Article

Macrophage signaling in HIV-1 infection

Department of Virology, UPRES 4266 Pathogens and Inflammation, IFR 133 INSERM, University of Franche-Comté, CHU Besançon, F-25030 Besançon, France.
Retrovirology (Impact Factor: 4.19). 04/2010; 7(1):34. DOI: 10.1186/1742-4690-7-34
Source: PubMed

ABSTRACT

The human immunodeficiency virus-1 (HIV-1) is a member of the lentivirus genus. The virus does not rely exclusively on the host cell machinery, but also on viral proteins that act as molecular switches during the viral life cycle which play significant functions in viral pathogenesis, notably by modulating cell signaling. The role of HIV-1 proteins (Nef, Tat, Vpr, and gp120) in modulating macrophage signaling has been recently unveiled. Accessory, regulatory, and structural HIV-1 proteins interact with signaling pathways in infected macrophages. In addition, exogenous Nef, Tat, Vpr, and gp120 proteins have been detected in the serum of HIV-1 infected patients. Possibly, these proteins are released by infected/apoptotic cells. Exogenous accessory regulatory HIV-1 proteins are able to enter macrophages and modulate cellular machineries including those that affect viral transcription. Furthermore HIV-1 proteins, e.g., gp120, may exert their effects by interacting with cell surface membrane receptors, especially chemokine co-receptors. By activating the signaling pathways such as NF-kappaB, MAP kinase (MAPK) and JAK/STAT, HIV-1 proteins promote viral replication by stimulating transcription from the long terminal repeat (LTR) in infected macrophages; they are also involved in macrophage-mediated bystander T cell apoptosis. The role of HIV-1 proteins in the modulation of macrophage signaling will be discussed in regard to the formation of viral reservoirs and macrophage-mediated T cell apoptosis during HIV-1 infection.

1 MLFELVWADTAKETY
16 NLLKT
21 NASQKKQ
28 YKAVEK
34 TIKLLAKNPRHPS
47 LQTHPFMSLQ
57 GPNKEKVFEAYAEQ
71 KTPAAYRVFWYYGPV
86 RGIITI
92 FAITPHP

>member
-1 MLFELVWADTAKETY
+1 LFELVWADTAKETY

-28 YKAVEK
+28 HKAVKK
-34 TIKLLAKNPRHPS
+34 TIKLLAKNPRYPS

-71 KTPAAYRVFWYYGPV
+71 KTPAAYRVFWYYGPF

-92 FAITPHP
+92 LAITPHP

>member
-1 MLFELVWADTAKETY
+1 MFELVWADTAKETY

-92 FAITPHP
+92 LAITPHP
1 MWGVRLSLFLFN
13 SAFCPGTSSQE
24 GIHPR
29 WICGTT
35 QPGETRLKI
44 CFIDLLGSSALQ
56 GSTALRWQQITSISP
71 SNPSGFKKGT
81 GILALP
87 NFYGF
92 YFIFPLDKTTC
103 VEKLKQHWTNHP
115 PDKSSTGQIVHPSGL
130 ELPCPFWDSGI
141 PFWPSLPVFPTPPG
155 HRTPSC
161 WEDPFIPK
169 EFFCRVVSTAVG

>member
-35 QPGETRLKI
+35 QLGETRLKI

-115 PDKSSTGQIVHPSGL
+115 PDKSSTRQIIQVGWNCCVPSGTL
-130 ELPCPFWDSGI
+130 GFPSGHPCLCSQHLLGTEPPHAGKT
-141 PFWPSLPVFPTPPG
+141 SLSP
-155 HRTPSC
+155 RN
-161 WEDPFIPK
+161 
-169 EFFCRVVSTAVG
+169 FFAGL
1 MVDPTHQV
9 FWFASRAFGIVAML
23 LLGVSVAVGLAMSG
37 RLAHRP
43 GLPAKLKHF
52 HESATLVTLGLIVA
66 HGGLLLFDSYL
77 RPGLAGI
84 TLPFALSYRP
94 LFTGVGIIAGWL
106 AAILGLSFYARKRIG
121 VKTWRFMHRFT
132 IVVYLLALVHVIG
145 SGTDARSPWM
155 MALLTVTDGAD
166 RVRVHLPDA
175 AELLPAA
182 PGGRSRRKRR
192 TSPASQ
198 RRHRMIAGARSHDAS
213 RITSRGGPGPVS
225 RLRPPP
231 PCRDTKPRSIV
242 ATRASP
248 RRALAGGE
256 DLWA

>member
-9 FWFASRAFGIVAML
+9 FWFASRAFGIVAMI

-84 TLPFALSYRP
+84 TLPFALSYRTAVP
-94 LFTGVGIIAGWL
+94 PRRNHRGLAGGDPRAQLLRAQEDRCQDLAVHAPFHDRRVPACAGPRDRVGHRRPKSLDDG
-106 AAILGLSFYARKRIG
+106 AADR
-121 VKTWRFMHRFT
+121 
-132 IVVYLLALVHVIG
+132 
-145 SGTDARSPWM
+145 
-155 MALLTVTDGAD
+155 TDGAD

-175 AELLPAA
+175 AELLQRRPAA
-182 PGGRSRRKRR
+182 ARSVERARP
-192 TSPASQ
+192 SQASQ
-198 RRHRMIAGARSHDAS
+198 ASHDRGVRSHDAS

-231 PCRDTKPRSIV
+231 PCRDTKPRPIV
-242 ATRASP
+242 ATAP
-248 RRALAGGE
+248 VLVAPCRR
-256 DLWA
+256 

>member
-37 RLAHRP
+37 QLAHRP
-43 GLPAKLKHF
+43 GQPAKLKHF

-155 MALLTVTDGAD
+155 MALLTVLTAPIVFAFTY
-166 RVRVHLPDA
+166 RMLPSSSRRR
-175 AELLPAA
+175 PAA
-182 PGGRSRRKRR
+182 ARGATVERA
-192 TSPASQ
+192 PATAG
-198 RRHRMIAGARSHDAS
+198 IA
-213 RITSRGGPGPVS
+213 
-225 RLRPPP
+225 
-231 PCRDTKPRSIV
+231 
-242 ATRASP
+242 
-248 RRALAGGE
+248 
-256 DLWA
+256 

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Available from: Gabriel Gras, Feb 20, 2014
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    • "er the macrophages , leading to transformation of both cellu - lar and viral transcriptional machinery . Viral glycoprotein 120 ( GP120 ) is essential for HIV - 1 viral entry by interacting with surface receptors CD4 ( Cluster of differentiation 4 ) and CXCR4 ( CXC chemokine receptor 4 ) or CCR5 co - receptor ( chemokine receptor 5 ) ( Fig . 1 ) ( Herbein et al . 1994 , 2010 ; Melikyan 2008 ) . Another important protein that plays significant role both in innate and adaptive immune response is the transcription factor NF - κB . In the absence of foreign antigen ( s ) NF - κB dimers are retained in the cytoplasm through the inhibitory action of the IκB molecules ( Ghosh and Karin 2002 ) . The pro - inflammat"
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